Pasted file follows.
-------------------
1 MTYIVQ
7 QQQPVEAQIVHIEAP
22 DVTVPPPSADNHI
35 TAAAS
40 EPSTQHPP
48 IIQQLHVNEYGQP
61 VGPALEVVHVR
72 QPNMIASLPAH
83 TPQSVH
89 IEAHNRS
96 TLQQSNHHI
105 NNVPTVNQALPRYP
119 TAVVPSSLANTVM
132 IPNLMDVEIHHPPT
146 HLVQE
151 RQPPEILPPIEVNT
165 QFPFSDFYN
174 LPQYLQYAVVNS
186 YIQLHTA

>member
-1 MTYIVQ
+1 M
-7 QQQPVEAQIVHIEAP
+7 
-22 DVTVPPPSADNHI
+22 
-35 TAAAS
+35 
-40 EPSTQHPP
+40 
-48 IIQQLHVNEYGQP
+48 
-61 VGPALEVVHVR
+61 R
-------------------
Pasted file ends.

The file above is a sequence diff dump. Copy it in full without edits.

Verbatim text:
1 MTYIVQ
7 QQQPVEAQIVHIEAP
22 DVTVPPPSADNHI
35 TAAAS
40 EPSTQHPP
48 IIQQLHVNEYGQP
61 VGPALEVVHVR
72 QPNMIASLPAH
83 TPQSVH
89 IEAHNRS
96 TLQQSNHHI
105 NNVPTVNQALPRYP
119 TAVVPSSLANTVM
132 IPNLMDVEIHHPPT
146 HLVQE
151 RQPPEILPPIEVNT
165 QFPFSDFYN
174 LPQYLQYAVVNS
186 YIQLHTA

>member
-1 MTYIVQ
+1 M
-7 QQQPVEAQIVHIEAP
+7 
-22 DVTVPPPSADNHI
+22 
-35 TAAAS
+35 
-40 EPSTQHPP
+40 
-48 IIQQLHVNEYGQP
+48 
-61 VGPALEVVHVR
+61 R